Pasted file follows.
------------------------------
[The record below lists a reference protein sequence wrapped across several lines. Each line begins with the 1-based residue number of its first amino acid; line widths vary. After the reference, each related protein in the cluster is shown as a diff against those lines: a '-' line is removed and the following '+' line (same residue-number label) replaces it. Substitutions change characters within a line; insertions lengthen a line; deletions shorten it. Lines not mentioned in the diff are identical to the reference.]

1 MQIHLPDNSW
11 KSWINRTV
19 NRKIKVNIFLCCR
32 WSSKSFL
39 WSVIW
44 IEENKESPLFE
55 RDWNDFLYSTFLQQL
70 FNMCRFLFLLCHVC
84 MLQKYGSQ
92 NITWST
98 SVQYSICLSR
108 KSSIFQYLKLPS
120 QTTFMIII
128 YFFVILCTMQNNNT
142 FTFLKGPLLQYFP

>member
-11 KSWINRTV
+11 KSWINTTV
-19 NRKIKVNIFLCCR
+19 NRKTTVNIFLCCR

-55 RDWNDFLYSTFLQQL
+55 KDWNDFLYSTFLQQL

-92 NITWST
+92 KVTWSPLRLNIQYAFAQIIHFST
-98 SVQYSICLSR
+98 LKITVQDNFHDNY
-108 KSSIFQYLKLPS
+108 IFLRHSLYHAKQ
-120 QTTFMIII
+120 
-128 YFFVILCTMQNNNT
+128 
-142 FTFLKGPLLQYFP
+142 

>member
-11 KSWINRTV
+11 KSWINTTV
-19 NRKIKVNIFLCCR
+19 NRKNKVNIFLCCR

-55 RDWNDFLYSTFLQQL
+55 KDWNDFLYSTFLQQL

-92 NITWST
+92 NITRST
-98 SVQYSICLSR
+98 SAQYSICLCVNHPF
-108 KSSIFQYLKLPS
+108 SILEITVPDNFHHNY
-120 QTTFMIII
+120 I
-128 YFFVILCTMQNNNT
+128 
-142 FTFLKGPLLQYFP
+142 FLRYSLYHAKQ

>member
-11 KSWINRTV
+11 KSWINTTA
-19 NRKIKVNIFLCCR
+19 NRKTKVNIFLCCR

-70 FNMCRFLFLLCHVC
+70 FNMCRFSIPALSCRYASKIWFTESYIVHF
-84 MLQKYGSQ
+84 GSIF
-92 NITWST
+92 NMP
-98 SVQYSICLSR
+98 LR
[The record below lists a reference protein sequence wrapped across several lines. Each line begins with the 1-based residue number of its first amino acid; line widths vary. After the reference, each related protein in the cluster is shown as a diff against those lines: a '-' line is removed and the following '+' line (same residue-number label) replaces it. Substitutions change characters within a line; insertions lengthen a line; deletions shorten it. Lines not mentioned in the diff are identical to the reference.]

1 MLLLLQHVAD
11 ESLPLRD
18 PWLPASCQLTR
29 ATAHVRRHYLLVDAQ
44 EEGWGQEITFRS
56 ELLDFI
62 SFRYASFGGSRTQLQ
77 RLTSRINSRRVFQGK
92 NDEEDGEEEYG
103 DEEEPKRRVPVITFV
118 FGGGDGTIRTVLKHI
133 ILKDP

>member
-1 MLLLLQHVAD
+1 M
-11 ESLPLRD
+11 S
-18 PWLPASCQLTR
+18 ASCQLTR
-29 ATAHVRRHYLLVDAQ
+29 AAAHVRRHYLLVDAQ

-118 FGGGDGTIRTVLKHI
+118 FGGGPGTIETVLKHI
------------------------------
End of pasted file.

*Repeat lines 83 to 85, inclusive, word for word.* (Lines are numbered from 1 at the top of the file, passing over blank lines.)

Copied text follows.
+1 M
-11 ESLPLRD
+11 S